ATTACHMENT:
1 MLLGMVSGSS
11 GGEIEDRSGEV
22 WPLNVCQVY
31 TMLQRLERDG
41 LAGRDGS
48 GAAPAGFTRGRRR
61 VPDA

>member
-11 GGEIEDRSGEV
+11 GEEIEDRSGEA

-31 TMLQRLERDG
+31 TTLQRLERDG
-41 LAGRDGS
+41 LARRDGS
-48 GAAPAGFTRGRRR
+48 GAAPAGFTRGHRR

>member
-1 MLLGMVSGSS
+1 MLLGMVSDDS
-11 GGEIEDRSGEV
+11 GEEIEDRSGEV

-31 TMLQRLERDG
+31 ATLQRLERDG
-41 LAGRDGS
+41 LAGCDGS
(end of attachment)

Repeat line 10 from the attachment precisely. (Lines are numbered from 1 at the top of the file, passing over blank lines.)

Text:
+11 GEEIEDRSGEA